A first for me, winter plein aire painting, well actually the temperature was at least 50 degrees. I usually plein air paint not far from the car with a wheeled cart full of supplies. This time I bought a back pack and only took what would fit inside.
I did this in the studio from a photo before heading out to make sure I had chosen pastels that would work on the dunes. I only had to add two colors to my box. When I got to the beach I had a perfect range of colors but oh there is so much more color in real life than a photo can provide.
Another cloud study - these are fun. My plan was to study in pastels and do a larger version in oils. My goal is to complete 100 oil landscapes as a way to improve. So far I have done one oil landscape and I keep playing with pastels, oh well, my pastels are getting better.
I took the photo reference for this on Cape Cod after a class with Ed Chesnovitch. The pink under the blue is an influence from Ed. I usually focus on the land and not the sky so this was different for me. I really liked working on the clouds so there will be more, maybe I will start a series.
My plan was to do pastel studies of two scenes, "Snow on the Marsh" and "Cape Sky"and choose the one I like best to do a larger oil painting. I want to try a grisaille and a direct approach to see what works best for me. I think I will use this image.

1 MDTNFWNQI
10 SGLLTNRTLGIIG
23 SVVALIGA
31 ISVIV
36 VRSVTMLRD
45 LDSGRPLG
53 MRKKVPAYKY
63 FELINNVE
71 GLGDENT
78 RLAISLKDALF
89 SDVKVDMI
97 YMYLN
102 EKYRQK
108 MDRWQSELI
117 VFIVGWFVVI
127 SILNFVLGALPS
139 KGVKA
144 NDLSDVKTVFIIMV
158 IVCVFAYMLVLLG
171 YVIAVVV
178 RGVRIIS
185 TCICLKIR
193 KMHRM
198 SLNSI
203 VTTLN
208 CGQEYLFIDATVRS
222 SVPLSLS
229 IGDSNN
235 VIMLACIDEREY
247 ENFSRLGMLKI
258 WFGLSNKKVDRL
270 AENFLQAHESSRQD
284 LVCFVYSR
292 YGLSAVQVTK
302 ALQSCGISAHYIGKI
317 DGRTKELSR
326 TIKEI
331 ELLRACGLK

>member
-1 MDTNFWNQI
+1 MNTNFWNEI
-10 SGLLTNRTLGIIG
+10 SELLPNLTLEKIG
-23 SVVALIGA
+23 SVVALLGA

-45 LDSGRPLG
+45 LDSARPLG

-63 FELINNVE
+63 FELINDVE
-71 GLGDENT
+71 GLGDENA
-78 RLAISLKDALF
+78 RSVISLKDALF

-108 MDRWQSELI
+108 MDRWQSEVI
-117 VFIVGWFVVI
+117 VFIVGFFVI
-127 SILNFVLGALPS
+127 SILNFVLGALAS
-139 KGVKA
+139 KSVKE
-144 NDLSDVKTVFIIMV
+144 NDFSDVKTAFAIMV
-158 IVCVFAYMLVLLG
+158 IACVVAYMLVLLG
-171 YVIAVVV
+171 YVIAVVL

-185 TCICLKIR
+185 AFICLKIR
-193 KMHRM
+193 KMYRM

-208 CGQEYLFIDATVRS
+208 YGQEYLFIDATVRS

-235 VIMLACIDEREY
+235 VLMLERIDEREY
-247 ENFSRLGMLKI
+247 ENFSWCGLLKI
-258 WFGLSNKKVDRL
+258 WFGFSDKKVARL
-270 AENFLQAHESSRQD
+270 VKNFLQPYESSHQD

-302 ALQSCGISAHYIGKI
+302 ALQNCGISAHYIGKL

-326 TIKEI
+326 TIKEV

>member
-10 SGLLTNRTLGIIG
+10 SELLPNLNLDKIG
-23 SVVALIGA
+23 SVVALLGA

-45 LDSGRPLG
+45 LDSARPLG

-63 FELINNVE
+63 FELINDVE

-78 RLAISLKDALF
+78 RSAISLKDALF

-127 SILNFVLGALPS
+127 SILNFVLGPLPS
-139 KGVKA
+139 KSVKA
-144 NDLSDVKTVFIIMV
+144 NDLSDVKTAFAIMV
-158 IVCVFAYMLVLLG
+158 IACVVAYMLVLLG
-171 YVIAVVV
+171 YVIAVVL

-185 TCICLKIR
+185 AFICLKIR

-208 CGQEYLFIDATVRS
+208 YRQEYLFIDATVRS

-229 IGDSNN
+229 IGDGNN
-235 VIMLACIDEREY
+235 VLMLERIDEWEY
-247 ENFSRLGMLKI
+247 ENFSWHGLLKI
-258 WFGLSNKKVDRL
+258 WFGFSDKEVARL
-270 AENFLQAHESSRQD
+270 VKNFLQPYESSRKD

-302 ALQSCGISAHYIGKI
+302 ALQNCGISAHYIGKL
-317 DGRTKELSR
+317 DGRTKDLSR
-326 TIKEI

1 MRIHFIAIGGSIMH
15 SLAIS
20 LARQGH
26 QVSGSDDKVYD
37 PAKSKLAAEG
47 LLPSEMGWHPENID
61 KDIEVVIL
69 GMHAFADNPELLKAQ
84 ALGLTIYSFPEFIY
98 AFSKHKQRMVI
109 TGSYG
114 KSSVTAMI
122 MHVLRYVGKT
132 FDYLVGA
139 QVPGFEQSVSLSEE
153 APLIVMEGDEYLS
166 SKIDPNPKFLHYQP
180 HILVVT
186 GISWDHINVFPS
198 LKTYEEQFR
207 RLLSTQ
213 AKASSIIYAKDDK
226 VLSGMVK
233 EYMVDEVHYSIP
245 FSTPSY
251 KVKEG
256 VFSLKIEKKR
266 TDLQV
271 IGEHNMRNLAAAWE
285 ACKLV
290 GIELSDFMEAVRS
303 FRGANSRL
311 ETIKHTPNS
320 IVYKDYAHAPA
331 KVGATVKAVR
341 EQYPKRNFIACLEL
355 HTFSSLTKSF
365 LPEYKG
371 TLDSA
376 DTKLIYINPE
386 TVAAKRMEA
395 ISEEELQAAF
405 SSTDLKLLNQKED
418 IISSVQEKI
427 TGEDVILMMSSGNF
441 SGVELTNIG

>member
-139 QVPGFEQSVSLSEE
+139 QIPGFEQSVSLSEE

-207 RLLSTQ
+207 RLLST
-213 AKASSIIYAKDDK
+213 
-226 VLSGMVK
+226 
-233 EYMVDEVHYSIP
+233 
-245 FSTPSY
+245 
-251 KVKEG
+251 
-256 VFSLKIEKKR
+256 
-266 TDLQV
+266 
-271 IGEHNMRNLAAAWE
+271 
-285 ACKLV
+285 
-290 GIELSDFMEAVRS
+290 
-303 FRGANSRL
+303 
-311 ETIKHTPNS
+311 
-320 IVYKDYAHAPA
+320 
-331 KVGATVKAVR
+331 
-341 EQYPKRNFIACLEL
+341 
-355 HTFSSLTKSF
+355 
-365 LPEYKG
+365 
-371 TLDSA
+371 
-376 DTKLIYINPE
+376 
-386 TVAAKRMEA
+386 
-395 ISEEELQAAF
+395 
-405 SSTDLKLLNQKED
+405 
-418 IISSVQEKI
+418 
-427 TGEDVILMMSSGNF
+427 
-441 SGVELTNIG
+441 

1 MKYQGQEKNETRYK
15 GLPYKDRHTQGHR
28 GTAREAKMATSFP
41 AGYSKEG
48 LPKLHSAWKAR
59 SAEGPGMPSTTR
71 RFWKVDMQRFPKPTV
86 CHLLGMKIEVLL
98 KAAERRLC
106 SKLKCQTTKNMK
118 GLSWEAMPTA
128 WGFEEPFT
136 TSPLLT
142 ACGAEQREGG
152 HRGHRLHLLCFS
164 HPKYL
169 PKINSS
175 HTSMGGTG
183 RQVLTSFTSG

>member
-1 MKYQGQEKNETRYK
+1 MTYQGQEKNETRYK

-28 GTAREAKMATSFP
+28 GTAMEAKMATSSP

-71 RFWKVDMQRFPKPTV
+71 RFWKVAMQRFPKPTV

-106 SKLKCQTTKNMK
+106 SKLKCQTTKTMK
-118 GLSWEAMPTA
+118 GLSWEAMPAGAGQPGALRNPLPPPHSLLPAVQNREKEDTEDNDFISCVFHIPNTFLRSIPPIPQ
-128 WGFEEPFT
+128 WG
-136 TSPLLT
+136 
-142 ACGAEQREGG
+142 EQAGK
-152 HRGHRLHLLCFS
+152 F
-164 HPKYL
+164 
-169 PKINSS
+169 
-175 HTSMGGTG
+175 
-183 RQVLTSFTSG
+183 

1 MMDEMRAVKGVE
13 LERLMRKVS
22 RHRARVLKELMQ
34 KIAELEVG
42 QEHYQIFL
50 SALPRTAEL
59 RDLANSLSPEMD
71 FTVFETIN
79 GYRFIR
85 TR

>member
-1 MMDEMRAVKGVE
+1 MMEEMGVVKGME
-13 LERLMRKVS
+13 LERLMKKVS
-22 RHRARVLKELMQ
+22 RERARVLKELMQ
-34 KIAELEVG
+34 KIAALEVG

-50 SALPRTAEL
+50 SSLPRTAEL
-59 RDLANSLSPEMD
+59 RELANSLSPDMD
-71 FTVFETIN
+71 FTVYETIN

I have to keep reminding myself that my journey is to create more landscapes simply to improve, I want to be able to create landscapes like Ed's that take your breathe away.
This is almost done, I need to let it dry before I put a few finishing touches on it.
I took the reference at Plum Island. There is a special trail that almost never opened so when I heard it was I headed over with my camera. It was a beautiful clear crisp fall day.
I started the painting with a grisaille and was really pleased with the result and could not wait to add color. My hope was to finish it in time for my solo show at Sullivan Framing. Things did not go well and so to end my frustration I wiped it out and set it aside. The ghost image reminded me of my grisaille and how pleased I was with that so I decided to give it another try. Again I started with a value painting in raw umber and then proceeded with the color. I would like to tweek the bottom edge of the reflections but it is time to let it rest, look at it with a fresh eye and maybe call it done.
I have worked with this reference before. This time I wanted to crop in close and fade out the background. I did this with pastel pencils. It is not exactly what I was looking for. You win some, you lose some.